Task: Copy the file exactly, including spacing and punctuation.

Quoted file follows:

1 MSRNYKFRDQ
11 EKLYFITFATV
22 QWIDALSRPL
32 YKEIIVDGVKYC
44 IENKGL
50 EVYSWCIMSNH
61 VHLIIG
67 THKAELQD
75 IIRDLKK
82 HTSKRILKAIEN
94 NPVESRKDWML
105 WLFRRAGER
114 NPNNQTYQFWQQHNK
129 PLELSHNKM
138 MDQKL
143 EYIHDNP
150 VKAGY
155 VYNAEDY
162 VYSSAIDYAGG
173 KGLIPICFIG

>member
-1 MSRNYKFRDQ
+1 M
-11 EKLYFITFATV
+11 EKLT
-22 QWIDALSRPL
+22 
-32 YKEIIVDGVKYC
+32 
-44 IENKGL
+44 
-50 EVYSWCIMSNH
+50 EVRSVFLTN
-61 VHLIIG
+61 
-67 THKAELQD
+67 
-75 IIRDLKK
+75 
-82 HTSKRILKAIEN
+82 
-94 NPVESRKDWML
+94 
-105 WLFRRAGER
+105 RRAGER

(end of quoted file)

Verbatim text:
1 MSRNYKFRDQ
11 EKLYFITFATV
22 QWIDALSRPL
32 YKEIIVDGVKYC
44 IENKGL
50 EVYSWCIMSNH
61 VHLIIG
67 THKAELQD
75 IIRDLKK
82 HTSKRILKAIEN
94 NPVESRKDWML
105 WLFRRAGER
114 NPNNQTYQFWQQHNK
129 PLELSHNKM
138 MDQKL
143 EYIHDNP
150 VKAGY
155 VYNAEDY
162 VYSSAIDYAGG
173 KGLIPICFIG

>member
-1 MSRNYKFRDQ
+1 M
-11 EKLYFITFATV
+11 EKLT
-22 QWIDALSRPL
+22 
-32 YKEIIVDGVKYC
+32 
-44 IENKGL
+44 
-50 EVYSWCIMSNH
+50 EVRSVFLTN
-61 VHLIIG
+61 
-67 THKAELQD
+67 
-75 IIRDLKK
+75 
-82 HTSKRILKAIEN
+82 
-94 NPVESRKDWML
+94 
-105 WLFRRAGER
+105 RRAGER